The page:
In the comparitive scheme of things, there aren't that many first-rate classical ME's, they certainly do exist. Most of my clients can't afford to go to a seperate mastering house. Some of them I encourage to do so, but often the money isn't there. I will also do mastering jobs for some of my other clients that record and mix on their own as well, but I wouldn't pretend to be able to work at anywhere near the level of the folks listed above.

    --Ben
     
  7. JoeH

    JoeH Well-Known Member

    I'm going to tread somewhat lightly here, and keep my (mostly postive) comments generic and not aimed at anyone here or elsewhere on the RO board, etc.

    I wholly agree that it's a good idea to get somoene else's opinion on your work, at least up to a point. I also think the profession of mastering is a noble & necessary one for 90% of whats out there heading to final production, and there are those who indeed can wave a magic wand on some very special projects.

    I also feel that the guys at the very top are there because of tenacity, good people skills (usually), good working skills, VERY good equipment, and a clear idea of what the business is all about. The honest ones will admit that much, and the rest (like the rest of us here in our own areas of expertise) are simply looking to keep their turf, and keep working (through some very tough times in the industry).

    WIth the proliferation of do-it-yourself DAWs everywhere, there has never been a more important time for good mastering engineers, if for no other reason than to send some of these people back to the drawing board, or to suggest they go hire a PRO to record it in the first place. (I'm sure there are MANY mastering engineers out there who get tapes that are so bad, they wonder if they can pull it off at ALL....)

    Like proofreaders in publishing, or quality control in food processing or manufacturing, Mastering Engineers are very often the only real assurance that something is going to go to the replication plant the best way it can; the last link in the chain. (And if I was spending millions on a hot new act, I'd make damn sure it passed through the hands of a competant, well-known engineer who's got a proven track record. It just doesn't make sense NOT to.)

    And since recording can still be a "young persons" industry (at least for rock and pop day jobs...you know: roadies, studio techs, 2nd engineers, interns, go-fers, etc.) there's always something new to be learned, and things that cannot be absorbed by even a few years early in a recording career. Best to check with an authority on it with more experience overall. That's ANOTHER good reason to have a mastering engineer weigh-in on a "finished" tape about to go to the rep facility.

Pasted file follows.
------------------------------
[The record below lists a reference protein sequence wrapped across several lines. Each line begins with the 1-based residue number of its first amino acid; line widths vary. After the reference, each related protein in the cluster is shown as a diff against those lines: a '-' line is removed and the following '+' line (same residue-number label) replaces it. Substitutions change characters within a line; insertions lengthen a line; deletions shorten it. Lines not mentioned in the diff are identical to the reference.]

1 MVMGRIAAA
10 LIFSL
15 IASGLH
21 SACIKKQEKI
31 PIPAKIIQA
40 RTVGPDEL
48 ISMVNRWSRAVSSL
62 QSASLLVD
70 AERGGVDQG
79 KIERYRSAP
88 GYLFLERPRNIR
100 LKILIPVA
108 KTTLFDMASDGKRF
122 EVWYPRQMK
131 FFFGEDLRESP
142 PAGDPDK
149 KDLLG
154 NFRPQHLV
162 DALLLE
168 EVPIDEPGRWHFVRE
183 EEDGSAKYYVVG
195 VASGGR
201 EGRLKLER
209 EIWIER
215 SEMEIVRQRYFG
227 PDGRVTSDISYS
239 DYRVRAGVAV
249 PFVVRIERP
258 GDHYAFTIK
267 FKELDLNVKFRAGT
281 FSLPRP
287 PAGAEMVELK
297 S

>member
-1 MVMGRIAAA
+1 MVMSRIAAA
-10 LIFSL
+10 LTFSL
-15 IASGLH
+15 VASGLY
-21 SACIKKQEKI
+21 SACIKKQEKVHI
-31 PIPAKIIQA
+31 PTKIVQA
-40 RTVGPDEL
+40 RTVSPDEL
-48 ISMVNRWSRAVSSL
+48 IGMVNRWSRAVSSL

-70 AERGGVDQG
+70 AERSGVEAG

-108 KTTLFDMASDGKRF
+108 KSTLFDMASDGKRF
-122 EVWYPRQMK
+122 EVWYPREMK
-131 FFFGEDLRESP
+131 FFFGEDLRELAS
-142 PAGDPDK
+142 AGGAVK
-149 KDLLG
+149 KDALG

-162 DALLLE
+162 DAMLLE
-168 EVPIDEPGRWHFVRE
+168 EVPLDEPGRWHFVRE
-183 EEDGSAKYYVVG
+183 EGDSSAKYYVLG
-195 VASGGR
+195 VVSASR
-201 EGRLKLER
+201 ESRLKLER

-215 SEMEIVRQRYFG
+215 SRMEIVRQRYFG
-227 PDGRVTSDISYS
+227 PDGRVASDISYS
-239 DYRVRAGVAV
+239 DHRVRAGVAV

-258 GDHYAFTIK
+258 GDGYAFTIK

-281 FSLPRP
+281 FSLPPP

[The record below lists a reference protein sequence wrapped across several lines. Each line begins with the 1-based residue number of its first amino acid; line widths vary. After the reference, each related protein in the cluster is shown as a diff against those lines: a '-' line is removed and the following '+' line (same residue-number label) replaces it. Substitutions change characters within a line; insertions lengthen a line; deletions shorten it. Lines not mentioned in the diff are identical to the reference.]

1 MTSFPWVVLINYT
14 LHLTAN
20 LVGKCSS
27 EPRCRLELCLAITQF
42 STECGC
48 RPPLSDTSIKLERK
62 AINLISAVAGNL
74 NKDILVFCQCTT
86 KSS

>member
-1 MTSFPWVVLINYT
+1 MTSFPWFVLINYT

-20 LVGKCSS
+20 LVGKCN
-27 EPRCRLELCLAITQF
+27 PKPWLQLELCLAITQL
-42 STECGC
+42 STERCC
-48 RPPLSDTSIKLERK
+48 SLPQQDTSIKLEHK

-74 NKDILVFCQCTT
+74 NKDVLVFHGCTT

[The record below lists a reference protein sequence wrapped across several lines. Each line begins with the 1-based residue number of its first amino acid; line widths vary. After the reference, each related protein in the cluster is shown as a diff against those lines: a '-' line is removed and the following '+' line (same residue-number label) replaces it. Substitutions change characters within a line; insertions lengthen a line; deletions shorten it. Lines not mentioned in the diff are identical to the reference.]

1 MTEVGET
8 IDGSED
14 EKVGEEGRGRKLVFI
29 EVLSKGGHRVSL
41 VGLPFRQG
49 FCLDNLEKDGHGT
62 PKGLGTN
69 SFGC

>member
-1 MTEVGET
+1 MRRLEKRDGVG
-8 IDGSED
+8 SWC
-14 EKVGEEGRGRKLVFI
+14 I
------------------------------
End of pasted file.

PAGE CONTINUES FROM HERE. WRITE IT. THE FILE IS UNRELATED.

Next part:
I am forever perversely fascinated (yet have less and less time) to read all the subjective and emotional back and forth between the young'in's posting on RO and elsewhere about which mic, which pre, which effect, which distort-o-magix box is going to give the best quitar sound, which "color" is going to have the most effect at final mastering, and how much "Finalizing" is necessary to make it hot. Yada yada yada. Frankly, it wears me out, and makes me (almost) feel sorry for people trapped in that subjective, "Make it louder, bigger, better" side of the business. How much CRUNCH is going to help your next speed-metal, emo or ska band achieve success, anyway? Wouldn't a good SONG & arrangement win out regardless?

    Everyone seems to forget about TALENT in the first place, and thinks that the final master can fix it all. THAT kind of mastering work is way beyond my patience and ability to tolerate, and I wont fall for it. Good luck and God Bless those making a living at that no-win scenario. (One of many reasons why I work in the genres that I do.)

    There's a new project going on here on the RO board among the mastering guys who want to try their hand at mastering a finished track, and they sure seem happy and excited about giving it their shot in what seems to be a fun contest of sorts. IMVHO, this seems a bit of a wasted effort - they're working on a 2-bus (16/44, I think) and while I know this is a naive thing to say, I'll say it anyway: How DIFFERENT should a good mastering job make a track anyway, and (aside from compression, level set, minor EQ and ins/outs for the track) at what point shouldn't the track just go BACK to the band/original engineer for fixes that shouldn't have to happen at the mastering stage? (No offense to any mastering engineer, but I'm not sure I'd WANT that kind of work being done on my finished tracks by a third party. When it gets THAT far, I think Mastering Engineers are overstepping. (Just IMHO, of course)

    Having said all that, I feel that "I" (and many of my colleages here) are of the OTHER ten percent and are fully able and competant to make our own decisions on the mix, the levels, the (pre) master, and the final results going to the replicator.

    If there's a label involved, I'm happy to let them run it past a final mastering stage for accuracy, track timings, etc., but I always demand a final proof before it goes to rep., and my name stays on there as "mastered by".

    Otherwise, I've never used an outside mastering engineer for anything I do here, because (I say this with all humility and practicality): There's really no one else at my level of expertise and ability, with the tools I have, to make a call on something any better than "I" can. I will (humbly) put my ears & skills up against anyone else in the business, and after all my years at this, I either know what I'm doing, or I don't. I don't say this to brag or put myself above anyone else, but it's just where I am career-wise. I'm sure there are others working their way up through the usual methods, and they may or may not find a need for a third-party mastering source. It probably depends more on the genre and involvement in the project from start to completion, and what your role is in it.